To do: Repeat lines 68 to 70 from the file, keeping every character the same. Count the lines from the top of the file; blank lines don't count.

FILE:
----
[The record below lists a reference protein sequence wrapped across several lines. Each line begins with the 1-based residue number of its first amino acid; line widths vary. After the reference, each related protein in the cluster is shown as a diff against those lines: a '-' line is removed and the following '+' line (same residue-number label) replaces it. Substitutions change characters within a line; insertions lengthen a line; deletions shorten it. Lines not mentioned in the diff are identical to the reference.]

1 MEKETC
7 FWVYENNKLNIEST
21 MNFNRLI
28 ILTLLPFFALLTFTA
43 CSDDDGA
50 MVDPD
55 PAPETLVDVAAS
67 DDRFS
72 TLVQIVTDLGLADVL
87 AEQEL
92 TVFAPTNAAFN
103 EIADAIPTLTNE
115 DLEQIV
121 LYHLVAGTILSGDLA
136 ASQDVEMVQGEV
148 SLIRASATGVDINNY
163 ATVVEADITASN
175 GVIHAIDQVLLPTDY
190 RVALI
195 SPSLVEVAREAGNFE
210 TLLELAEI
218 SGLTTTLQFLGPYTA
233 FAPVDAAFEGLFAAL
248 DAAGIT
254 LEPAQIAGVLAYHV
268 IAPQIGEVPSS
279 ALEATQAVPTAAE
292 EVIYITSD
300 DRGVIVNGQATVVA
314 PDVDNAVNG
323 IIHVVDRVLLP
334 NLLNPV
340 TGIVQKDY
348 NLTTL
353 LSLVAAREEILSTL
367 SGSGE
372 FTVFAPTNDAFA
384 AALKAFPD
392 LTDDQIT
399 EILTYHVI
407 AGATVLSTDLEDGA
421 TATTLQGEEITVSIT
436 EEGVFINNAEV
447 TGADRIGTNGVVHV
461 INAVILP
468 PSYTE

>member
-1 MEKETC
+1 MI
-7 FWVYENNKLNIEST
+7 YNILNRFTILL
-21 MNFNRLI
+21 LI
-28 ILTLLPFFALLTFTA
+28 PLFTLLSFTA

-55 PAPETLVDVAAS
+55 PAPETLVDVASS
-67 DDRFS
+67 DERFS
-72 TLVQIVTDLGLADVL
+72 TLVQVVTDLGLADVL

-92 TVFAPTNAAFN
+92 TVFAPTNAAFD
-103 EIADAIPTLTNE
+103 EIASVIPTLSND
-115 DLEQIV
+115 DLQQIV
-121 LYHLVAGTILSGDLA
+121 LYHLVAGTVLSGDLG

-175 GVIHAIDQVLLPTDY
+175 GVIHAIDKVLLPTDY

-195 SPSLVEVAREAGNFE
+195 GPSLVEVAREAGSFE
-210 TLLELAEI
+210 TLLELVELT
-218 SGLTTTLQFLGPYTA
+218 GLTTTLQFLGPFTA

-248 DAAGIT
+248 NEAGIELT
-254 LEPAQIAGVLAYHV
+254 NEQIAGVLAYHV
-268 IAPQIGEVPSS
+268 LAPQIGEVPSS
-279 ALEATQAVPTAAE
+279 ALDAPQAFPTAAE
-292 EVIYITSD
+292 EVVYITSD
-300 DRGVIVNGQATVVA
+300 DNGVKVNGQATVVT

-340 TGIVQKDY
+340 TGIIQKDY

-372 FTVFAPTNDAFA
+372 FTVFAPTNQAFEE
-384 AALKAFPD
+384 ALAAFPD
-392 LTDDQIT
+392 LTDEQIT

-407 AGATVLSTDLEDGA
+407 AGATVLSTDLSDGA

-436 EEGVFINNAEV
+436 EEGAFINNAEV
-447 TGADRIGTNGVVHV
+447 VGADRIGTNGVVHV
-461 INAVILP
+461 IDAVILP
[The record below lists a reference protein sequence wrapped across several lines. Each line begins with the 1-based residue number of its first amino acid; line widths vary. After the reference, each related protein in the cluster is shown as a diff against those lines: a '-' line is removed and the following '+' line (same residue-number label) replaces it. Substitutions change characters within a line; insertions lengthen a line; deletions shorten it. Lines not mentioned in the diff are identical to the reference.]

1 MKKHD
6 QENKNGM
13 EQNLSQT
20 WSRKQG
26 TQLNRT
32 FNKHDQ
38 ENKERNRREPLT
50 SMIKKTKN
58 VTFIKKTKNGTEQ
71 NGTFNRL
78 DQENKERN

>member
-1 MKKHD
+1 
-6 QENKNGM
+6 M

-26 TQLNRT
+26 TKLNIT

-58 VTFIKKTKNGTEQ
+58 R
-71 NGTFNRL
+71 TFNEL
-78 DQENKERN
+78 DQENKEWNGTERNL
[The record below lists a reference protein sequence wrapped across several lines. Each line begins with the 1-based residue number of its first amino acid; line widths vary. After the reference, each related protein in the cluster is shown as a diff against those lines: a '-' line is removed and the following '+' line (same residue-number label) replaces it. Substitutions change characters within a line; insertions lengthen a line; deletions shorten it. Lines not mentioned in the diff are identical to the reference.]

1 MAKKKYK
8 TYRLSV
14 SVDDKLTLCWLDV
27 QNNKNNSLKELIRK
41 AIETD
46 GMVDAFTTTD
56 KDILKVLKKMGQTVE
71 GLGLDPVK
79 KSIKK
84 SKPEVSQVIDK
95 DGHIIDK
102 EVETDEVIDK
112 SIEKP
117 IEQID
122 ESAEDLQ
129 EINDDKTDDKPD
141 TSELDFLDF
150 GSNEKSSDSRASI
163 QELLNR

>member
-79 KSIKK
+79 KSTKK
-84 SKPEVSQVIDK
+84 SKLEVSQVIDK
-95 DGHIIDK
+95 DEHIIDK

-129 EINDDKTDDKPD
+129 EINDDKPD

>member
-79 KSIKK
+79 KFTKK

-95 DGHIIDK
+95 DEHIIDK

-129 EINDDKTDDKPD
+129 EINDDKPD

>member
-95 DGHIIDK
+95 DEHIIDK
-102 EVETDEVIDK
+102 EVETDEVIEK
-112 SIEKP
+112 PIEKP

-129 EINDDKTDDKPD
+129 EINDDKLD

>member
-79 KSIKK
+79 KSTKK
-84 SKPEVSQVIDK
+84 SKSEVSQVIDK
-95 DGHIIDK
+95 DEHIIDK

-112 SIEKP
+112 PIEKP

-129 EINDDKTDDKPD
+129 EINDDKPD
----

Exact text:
+115 DLQQIV
-121 LYHLVAGTILSGDLA
+121 LYHLVAGTVLSGDLG